“Ripper Street” (BBC/Amazon Prime)

“Ripper Street” (BBC/Amazon Prime)
Created by Richard Warlow

ripper-street-nathaniel-and-prudenceFully aware I’m one of about ten people who watched this show, I write this in hopes I will convince a few of you to give it a go. It is intelligent, brilliantly acted and possesses writing that is simply beautiful – in both its phrasing and dialogue. And there are a sum total of only thirty-six episodes in its now completed five seasons.

Taking place during the late-1800’s in the slums of Whitechapel, London (whose history at the time included the Jack the Ripper murders, the early settling of the Jews of Eastern Europe, and one of the worst train disasters in British history), the show revolves around the members of the police force that failed in their endeavors to capture that infamous murderer and are tasked with bringing order to one of London’s most dangerous enclaves. As a result, the entire show carries with it a weight…an underlying remorse…that informs something much greater in import than each season’s plot and arc. Add to that some of England’s greatest actors speaking words and paragraphs that sound not a little like modern Shakespeare, and you have something really special.

This is not to say that it is all good. Some of the storylines venture in to melodrama (most notably in the first two seasons), and it moves at a snail’s pace, which I personally love, but could be viewed as boring by some. The setting occasionally suffers from having the look of a period drama with a smallish budget. And one or two characters have moments of two-dimensionality. But, these, for me, are minor, and infrequent, occurrences.

But the acting, chewy as it might seem in a world that rewards mumblers with big contracts, is amongst the best of any series in the last ten years or so. Headed by the incredible Matthew Macfadyen, it truly feels like watching a performance at the Old Globe. I’ve been a fan of his since his “MI-5” days, and, unless he has chosen to stay away, I cannot understand how he is not used more often on the big screen. The eyes of his Edmund Reid speak directly to horrors both witnessed and created, and the power of his voice is unparalleled by actors his age with the exception of, maybe, Ralph Fiennes or Mark Rylance. His colleague, Bennett Drake, is played by everybody’s favorite “Thrones” character actor, Jerome Flynn (Bronn). But here he shows his range, as he possesses NONE of the irreverence or sarcasm of Bronn. No, in Ripper Street, he is sorrowful, hopeful, caring, and vicious…sometimes all in one scene. These two make the show what it is. Other main and minor characters are all very good, sometimes extremely so. Exhibit A being Jonas Armstrong, whose turns in Seasons 4 and 5 are award worthy. In fact, Episode 3 of the final season, which revolves around Armstrong’s character, is brilliant film-making and I was spellbound throughout…feeling quite certain I was watching cinema, not television. But, really, there are no noticeable flaws in the performances, only an occasional misstep by a minor character.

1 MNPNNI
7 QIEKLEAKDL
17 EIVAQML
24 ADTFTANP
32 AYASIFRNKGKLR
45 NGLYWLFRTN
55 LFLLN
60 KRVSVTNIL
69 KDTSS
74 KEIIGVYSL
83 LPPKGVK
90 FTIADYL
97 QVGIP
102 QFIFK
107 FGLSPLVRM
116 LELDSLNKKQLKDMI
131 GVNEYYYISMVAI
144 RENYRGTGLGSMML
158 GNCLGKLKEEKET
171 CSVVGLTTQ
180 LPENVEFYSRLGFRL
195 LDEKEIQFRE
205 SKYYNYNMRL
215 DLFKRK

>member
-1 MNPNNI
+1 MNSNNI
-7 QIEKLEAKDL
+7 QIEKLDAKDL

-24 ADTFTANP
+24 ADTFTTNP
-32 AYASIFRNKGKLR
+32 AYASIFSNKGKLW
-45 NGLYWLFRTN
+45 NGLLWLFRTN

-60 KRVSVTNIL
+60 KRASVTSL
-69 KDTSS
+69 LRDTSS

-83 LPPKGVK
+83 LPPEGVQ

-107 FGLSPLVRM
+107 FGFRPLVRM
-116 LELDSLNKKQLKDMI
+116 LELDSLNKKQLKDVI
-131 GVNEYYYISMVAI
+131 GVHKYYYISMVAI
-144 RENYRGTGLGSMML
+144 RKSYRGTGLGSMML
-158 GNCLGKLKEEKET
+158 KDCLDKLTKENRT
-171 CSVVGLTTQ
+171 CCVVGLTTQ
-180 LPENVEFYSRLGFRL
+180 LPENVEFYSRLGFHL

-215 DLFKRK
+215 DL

And then there’s the look of the show. Whilst they may not be able to utilize expansive locales, they more than make up for it with set dressing, costuming and FX. In fact, my earlier complaint is just as likely to be a production choice by the show’s creators as a means to communicate the claustrophobic nature of the Whitechapel slum, housing, as it did, a large concentration the city’s population within its tiny alleyways. Regardless, it all works…and works well.

The music is quite good and, in many places, exceptional. The main theme, which sounds like a perfectly good procedural theme, seems, by the end, to be out of place. And, as you would imagine, Dominick Scherer’s music becomes more and more cinematic during the later episodes. So much so, that Season five has a completely reconstructed title theme. But, the music successfully emulates Paul Leonard-Morgan’s work for both “MI-5” and “History of Scotland” (one of the great television scores) in its acknowledgement of our connection to, and the emotions of, these characters. Any way you look at it, the music not only enhances, but entirely fits the world of the show.

As with most BBC episodic offerings, at only eight or six episodes per season, the show’s stories are filled to the brim, with no time to meander outside the main. And, best of all, the stories get better as the show’s seasons progress. Seasons 4 and (especially) 5, which if not for Amazon Studios intervention would have never seen the light of day, are particularly dense and satisfying. As the last episode pulled in to the station, I found myself melancholic and VERY sorry to say goodbye to Detective Edmund Reid’s Whitechapel. To me, “Ripper Street” will go down as one of the most underappreciated and undervalued television series ever produced.

(The following trailer was made by a fan, but is much more suggestive of the show I experienced than any of BBC America or Amazon’s official trailers):

Written on 3/25/2017

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